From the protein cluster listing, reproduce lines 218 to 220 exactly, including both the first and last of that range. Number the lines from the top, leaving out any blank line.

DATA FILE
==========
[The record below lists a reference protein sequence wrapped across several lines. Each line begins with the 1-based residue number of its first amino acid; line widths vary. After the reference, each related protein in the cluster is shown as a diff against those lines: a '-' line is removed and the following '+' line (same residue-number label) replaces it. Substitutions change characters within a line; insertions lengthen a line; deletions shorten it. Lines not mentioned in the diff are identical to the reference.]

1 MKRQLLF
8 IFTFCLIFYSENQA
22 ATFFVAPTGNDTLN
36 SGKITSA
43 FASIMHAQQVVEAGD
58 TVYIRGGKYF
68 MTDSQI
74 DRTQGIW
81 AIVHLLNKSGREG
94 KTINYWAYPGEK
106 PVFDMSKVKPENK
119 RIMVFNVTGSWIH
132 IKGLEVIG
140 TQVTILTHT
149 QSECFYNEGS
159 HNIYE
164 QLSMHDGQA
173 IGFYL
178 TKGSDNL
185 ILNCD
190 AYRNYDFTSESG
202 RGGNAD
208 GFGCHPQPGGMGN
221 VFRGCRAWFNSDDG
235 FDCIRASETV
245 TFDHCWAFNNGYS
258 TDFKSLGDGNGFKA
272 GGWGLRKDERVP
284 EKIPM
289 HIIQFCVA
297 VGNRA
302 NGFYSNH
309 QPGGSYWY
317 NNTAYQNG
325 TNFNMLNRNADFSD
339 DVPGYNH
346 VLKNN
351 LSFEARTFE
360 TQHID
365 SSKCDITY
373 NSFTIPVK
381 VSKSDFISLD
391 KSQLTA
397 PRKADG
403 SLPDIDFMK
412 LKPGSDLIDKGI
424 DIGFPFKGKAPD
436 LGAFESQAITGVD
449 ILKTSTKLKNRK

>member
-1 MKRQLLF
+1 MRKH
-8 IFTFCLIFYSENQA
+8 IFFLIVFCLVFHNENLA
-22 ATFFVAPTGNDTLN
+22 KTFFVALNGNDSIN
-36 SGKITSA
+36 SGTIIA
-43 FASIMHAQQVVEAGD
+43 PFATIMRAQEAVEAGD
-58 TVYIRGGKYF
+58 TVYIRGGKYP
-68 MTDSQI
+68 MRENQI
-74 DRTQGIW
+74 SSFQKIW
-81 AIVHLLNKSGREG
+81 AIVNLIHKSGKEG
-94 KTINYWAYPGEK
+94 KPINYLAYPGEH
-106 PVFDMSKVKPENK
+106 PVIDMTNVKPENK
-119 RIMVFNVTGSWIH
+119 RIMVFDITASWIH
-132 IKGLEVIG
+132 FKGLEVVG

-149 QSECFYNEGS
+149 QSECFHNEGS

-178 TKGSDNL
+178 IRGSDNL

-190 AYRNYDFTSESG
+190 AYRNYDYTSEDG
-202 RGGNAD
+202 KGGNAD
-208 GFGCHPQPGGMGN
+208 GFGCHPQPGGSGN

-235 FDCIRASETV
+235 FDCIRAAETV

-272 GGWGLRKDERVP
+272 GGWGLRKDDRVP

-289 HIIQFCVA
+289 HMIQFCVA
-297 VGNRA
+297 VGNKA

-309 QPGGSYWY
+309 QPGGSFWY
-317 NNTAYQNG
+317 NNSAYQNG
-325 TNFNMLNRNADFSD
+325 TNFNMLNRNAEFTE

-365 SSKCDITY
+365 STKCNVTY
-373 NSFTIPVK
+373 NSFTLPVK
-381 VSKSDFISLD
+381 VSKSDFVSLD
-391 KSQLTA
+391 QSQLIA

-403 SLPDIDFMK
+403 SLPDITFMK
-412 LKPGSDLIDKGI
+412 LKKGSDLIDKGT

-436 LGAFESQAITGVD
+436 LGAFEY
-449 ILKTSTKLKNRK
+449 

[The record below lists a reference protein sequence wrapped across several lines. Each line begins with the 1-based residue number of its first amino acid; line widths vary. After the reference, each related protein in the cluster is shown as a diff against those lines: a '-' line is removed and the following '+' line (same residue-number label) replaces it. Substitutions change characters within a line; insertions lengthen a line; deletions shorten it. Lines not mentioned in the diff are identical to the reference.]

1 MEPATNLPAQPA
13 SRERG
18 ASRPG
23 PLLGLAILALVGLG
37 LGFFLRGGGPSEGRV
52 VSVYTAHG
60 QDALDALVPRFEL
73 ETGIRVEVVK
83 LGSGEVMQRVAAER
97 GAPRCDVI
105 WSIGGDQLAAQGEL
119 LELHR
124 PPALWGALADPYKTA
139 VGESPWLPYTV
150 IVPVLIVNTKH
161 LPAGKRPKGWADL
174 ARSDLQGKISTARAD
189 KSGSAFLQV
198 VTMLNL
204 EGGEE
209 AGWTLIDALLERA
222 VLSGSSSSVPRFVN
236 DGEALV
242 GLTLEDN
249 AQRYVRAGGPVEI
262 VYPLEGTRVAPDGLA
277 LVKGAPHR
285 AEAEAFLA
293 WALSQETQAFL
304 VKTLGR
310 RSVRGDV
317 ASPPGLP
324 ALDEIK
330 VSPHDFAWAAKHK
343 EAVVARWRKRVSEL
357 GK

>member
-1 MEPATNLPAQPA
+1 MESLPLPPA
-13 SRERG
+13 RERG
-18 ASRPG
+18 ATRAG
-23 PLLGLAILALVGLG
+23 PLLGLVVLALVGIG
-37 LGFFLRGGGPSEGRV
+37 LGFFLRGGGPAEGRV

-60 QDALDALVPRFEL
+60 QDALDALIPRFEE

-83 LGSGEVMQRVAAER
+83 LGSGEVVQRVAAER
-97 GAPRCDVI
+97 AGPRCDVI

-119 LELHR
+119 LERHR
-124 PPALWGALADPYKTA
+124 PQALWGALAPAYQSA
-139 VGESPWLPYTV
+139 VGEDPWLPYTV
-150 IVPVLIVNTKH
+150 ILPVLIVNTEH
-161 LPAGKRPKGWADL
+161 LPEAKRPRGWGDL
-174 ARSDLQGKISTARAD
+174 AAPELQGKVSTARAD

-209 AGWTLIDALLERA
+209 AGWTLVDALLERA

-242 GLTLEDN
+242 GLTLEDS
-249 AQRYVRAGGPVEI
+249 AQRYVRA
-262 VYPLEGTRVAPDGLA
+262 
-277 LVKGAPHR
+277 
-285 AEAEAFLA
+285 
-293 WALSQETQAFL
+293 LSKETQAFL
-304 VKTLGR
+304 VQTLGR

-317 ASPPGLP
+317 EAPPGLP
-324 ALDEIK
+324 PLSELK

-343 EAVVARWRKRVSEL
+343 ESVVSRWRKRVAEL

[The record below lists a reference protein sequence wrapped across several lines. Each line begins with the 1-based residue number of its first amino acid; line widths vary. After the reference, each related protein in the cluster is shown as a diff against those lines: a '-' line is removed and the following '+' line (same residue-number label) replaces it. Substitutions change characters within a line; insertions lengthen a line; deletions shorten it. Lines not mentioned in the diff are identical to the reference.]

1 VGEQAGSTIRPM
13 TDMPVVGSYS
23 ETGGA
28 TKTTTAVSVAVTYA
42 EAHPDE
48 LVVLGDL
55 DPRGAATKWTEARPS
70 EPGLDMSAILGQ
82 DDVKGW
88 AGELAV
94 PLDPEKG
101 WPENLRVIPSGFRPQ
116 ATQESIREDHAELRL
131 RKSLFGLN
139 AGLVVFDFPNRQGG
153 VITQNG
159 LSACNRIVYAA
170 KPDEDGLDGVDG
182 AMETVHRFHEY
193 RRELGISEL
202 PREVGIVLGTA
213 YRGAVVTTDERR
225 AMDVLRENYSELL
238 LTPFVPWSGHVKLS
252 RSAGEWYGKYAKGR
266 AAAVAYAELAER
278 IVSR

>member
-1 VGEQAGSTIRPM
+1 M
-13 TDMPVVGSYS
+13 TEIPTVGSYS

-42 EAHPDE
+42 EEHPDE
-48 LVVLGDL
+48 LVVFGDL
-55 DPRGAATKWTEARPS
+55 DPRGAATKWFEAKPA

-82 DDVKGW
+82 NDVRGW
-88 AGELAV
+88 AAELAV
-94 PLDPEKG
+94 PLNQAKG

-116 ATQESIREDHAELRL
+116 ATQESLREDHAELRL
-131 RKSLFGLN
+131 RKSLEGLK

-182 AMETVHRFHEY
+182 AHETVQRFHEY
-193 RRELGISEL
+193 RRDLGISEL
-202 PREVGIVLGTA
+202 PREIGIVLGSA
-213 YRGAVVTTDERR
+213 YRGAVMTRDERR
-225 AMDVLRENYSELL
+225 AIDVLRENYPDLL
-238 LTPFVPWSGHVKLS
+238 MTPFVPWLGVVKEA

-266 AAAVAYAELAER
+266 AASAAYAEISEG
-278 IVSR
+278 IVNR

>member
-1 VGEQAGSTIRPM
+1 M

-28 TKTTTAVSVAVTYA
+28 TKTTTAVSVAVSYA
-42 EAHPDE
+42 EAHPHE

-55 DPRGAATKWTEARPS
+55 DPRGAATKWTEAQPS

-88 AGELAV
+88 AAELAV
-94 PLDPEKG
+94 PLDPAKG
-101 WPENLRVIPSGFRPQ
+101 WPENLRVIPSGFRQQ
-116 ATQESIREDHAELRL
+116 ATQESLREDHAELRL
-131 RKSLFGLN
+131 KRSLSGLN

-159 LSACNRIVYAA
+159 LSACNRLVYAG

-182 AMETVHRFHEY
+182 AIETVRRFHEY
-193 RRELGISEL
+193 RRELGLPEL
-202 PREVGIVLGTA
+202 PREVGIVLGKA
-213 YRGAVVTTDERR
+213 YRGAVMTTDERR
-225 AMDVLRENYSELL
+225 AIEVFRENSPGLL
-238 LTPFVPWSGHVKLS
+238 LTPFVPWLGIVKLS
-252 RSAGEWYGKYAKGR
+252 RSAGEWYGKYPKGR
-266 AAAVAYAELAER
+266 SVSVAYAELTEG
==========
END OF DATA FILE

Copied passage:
101 WPENLRVIPSGFRPQ
116 ATQESIREDHAELRL
131 RKSLFGLN